Summer allows students to explore interests, activities

Sheba dancers old and new watch their peers practice. ShebaLite is Sheba's summer off-shoot, which attracts a surprising variety of new talent.

In a performance before his entire high school, Thomas Donahoe ’09 attempted the difficult dance move known as “the worm” — and a dancer was born.

“I’ve always loved high school dances and dance parties but it was nothing I ever took seriously,” Donahoe said.

This term, however, Donahoe tried out for and earned a spot in ShebaLite — the summer incarnation of the student dance troupe Sheba, which performs on campus during the Fall, Winter and Spring terms.

Sophomore summer offers students the opportunity to take part in different organizations that they might not be part of during the rest of the year as many student organizations — such as dance, improvisational theater and a cappella groups — face diminished membership in the summer and find the need to replenish their ranks with new students. In addition, many sophomores take a lighter course load during the Summer term, which can enable students to get involved in more campus activities.

“I think its kind of one of those things that’s much more manageable during the summer because I’m only taking two classes,” Lauren Caracciola ’09, one of the summer co-presidents for Casual Thursday, an improv group, said.

Caracciola and Joe Wood ’09, the other co-president of the group, were the only members of Casual Thursday on campus this summer so they scheduled auditions for new comedians.

“They’re really quick learners, and we’re looking forward to working with them,” Caracciola said of the troupe’s new additions.

Summer members must re-apply in order to join many of these organizations for the rest of the year.

“Everyone’s asked and encouraged to reaudition in the fall,” Caracciola said.

For the Summer term the different a cappella groups on campus converge into one supergroup, the SummerPhonics. This year, Marley McMillan, a year-round member of the Dodecaphonics and a member of the Dartmouth women’s hockey team, is the summer president.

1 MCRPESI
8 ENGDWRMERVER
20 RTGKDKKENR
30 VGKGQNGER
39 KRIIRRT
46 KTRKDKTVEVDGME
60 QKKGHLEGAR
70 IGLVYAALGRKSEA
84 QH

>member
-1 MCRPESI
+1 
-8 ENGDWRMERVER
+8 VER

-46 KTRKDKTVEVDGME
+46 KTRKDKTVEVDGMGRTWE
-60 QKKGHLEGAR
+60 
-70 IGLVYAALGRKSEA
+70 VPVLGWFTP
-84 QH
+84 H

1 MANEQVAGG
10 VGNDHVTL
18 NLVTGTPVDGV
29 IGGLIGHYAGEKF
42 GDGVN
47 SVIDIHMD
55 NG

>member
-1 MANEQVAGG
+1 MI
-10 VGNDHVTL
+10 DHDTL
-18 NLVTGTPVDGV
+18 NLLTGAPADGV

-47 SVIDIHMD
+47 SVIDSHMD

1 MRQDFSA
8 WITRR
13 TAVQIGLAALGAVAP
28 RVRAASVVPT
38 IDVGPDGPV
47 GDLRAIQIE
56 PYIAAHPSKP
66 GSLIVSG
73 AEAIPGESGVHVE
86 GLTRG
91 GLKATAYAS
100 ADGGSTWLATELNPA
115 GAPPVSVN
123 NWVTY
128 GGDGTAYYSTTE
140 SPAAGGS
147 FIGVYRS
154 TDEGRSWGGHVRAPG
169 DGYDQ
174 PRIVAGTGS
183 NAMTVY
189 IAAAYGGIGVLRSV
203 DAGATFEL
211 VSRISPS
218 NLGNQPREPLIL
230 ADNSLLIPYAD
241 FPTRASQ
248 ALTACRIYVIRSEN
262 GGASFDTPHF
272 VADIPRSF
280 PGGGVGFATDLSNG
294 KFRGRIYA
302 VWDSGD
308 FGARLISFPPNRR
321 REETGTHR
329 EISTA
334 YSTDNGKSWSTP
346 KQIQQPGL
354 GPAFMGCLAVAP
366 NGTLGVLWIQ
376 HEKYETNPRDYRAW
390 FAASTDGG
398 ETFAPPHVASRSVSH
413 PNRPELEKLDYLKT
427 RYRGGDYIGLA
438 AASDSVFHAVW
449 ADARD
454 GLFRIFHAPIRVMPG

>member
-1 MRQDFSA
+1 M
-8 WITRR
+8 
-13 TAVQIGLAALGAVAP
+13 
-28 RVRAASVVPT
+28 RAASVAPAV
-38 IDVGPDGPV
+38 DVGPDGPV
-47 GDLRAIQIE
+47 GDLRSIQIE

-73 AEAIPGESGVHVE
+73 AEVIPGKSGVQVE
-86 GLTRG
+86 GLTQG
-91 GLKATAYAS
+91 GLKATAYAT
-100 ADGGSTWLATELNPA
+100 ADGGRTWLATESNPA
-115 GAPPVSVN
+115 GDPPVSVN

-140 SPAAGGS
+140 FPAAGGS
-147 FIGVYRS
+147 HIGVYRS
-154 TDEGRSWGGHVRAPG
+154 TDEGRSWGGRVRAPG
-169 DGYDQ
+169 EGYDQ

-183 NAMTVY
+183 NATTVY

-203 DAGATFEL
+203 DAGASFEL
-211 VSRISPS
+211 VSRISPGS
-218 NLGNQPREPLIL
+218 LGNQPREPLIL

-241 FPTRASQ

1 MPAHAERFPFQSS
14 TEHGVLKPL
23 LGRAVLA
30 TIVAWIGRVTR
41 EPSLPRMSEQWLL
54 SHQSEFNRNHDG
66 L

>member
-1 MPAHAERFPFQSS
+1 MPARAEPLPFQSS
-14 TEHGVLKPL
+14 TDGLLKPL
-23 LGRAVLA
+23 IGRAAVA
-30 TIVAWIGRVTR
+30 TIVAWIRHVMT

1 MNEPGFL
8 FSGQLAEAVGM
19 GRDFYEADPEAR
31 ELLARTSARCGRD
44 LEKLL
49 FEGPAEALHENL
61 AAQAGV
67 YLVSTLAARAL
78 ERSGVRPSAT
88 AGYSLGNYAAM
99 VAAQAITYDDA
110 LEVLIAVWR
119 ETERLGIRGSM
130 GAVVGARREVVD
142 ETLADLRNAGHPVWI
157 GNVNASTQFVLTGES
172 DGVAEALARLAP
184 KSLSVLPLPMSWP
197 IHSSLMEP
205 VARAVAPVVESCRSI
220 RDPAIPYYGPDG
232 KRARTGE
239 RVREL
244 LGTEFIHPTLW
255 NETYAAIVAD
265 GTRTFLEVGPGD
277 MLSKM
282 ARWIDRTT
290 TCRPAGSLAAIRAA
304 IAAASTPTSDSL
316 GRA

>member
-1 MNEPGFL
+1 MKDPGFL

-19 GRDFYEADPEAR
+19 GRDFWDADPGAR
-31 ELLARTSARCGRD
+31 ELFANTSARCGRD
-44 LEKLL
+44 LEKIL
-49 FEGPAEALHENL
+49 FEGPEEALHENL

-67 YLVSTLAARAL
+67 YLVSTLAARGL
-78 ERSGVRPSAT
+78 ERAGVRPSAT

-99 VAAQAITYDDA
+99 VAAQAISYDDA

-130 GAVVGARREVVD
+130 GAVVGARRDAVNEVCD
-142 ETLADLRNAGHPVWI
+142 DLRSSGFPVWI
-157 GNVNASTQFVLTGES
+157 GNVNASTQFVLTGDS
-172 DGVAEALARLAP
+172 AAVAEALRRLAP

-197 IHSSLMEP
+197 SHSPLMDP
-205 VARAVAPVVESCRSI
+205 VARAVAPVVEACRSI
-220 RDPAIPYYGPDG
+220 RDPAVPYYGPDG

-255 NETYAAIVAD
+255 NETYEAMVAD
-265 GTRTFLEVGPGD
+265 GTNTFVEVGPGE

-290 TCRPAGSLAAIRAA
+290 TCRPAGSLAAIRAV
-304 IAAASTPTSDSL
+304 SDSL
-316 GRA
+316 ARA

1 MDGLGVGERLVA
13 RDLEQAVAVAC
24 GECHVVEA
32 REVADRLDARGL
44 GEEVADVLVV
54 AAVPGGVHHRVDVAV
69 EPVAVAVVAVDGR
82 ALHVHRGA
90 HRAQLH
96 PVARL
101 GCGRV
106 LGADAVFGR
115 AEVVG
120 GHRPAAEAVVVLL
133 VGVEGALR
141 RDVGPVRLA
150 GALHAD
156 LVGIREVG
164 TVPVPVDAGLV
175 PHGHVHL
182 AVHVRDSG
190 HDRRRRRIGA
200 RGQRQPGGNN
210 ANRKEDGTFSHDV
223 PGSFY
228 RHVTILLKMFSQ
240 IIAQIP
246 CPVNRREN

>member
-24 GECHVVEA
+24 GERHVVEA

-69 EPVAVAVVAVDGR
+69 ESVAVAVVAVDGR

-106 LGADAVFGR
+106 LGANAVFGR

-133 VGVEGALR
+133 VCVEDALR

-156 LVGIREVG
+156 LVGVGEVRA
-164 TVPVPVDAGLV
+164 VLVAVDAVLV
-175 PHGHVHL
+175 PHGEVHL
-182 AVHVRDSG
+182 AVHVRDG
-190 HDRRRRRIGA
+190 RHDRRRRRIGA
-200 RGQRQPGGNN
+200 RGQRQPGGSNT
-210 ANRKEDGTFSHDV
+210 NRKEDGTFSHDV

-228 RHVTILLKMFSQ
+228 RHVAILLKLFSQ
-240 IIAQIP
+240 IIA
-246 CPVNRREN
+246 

“One of the reasons that I was really excited about being president this summer is because I am not able to have a position in the Dodecs any other term because of hockey, even though it is one of my favorite things that I do at Dartmouth,” McMillan said.

Auditions for the group were also open to students who are not already affiliated with a campus a cappella group. In total, the SummerPhonics admitted 12 new members to join the five sophomores already in the Dodecaphonics.

“It has been another wonderful experience getting to know people I probably would have never met otherwise, and I think the rest of the group would say the same thing,” McMillan said. “I also think that this is a wonderful chance for the members of the different a capella groups to get to know each other and sing together, and kind of forget that they are in different groups.”

The Summer term also gives sophomore members of Greek organizations with the opportunity to take on leadership roles in their organizations.

“So far it’s been a great experience for me,” Alex Guyton ’09, the summer president of Sigma Nu fraternity, said. “It’s been a lot of fun — more work than I thought it would be, but I guess that’s to be expected.”

Guyton, who served as the academic chair for Sig Nu during the Winter term and as the fraternity’s rush chair in the spring, knew that he wanted to play a bigger role in the leadership of the organization this term.

For others, the summer can be used as a trial period — a way to decide if members would want to hold leadership positions in the coming years.

“I wanted to be active in the house for the summer because I enjoyed being part of it for the fall and heard from the ’07 execs that it was fun to be part of it,” Elysa Severinghaus ’09, the summer president of Sigma Delta sorority, said. “It’s fun to test out and see if you want to do it senior year. I’d definitely consider running for an exec. position — whether its president I’ll still have to gauge.”

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